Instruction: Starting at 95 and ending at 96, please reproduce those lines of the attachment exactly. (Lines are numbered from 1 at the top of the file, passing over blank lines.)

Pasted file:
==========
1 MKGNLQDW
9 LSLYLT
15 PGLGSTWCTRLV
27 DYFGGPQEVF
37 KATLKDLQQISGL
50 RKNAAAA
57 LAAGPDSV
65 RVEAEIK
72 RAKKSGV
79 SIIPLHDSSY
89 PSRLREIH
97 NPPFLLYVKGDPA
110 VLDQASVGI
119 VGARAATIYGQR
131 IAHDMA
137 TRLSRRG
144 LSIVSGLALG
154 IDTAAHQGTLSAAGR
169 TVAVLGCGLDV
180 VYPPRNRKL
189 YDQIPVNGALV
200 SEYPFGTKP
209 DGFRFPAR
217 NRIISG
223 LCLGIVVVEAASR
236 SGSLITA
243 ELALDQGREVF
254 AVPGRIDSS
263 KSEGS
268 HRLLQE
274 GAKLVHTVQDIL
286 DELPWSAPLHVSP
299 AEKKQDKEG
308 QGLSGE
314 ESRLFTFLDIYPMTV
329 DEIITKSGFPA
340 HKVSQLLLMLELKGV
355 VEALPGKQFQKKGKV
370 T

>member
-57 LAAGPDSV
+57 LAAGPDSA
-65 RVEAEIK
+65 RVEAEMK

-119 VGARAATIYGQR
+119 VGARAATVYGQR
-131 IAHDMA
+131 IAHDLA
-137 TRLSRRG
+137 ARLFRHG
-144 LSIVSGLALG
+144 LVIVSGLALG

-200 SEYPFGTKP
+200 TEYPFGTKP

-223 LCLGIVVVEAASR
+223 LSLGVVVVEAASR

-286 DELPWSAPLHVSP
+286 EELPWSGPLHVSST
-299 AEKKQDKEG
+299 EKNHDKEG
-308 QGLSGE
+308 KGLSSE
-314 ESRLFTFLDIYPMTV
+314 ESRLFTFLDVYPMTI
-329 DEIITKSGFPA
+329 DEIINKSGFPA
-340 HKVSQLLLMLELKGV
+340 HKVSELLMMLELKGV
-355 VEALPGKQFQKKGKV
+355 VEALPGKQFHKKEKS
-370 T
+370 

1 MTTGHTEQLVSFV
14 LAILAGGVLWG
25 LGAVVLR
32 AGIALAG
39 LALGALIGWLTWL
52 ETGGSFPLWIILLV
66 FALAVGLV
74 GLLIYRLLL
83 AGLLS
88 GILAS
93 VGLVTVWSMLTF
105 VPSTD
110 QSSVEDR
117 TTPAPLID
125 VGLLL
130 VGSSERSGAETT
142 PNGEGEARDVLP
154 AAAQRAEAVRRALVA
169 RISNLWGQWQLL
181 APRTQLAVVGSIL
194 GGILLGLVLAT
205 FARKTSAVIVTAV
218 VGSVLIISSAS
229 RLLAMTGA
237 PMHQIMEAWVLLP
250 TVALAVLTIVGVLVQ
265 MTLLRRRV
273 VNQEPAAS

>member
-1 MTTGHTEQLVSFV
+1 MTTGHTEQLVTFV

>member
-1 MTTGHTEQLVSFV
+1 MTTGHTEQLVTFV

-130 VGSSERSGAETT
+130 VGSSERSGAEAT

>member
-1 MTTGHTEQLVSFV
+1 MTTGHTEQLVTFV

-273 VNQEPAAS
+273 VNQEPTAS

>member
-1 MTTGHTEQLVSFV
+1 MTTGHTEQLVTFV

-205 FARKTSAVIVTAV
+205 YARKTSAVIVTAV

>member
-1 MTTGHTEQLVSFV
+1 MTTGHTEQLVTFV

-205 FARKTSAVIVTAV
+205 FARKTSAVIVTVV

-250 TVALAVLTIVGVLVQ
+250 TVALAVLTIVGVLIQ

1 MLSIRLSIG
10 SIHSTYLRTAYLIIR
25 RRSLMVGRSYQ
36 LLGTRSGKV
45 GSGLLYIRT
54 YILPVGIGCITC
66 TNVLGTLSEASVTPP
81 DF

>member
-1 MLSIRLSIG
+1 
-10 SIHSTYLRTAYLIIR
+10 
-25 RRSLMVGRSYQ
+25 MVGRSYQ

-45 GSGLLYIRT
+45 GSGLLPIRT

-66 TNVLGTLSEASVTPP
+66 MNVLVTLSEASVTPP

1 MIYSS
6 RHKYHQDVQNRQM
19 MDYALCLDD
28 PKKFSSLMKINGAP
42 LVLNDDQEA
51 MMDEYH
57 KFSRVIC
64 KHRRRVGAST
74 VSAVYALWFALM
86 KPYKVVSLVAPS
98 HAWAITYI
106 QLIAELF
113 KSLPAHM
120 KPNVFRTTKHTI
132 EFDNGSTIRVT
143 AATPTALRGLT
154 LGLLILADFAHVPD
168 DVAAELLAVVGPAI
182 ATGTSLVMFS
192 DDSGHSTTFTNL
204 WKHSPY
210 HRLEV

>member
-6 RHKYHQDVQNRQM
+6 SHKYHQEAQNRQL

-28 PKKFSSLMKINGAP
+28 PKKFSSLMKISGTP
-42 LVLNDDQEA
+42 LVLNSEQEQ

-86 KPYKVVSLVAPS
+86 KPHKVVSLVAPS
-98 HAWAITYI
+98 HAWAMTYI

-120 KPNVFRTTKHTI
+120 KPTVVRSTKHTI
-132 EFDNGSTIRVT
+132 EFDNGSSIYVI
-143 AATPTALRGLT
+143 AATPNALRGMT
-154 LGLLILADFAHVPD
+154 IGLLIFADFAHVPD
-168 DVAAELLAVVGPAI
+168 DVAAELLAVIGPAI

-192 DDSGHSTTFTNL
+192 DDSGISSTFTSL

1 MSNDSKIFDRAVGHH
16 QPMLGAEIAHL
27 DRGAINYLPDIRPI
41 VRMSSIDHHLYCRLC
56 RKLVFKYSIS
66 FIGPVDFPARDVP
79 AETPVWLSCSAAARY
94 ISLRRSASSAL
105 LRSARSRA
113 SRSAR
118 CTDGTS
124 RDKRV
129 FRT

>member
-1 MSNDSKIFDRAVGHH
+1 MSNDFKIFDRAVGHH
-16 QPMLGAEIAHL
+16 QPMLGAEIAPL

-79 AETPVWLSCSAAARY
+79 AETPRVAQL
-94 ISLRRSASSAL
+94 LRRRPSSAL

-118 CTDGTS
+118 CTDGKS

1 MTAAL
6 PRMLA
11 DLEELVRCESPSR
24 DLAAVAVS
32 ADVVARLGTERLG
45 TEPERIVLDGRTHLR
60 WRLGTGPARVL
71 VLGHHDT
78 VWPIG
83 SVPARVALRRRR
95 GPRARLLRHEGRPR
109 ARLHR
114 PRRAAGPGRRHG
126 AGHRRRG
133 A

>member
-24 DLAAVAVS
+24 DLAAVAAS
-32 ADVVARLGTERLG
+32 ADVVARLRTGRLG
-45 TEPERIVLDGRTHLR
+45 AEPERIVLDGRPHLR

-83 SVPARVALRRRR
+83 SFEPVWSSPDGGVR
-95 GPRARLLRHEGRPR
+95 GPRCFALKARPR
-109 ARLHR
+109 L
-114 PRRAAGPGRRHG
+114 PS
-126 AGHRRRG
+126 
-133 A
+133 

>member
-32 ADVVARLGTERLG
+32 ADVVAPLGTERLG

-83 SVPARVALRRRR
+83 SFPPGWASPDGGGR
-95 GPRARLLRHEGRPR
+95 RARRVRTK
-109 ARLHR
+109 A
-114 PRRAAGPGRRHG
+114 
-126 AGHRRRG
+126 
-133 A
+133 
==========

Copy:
218 VGSVLIISSAS
229 RLLAMTGA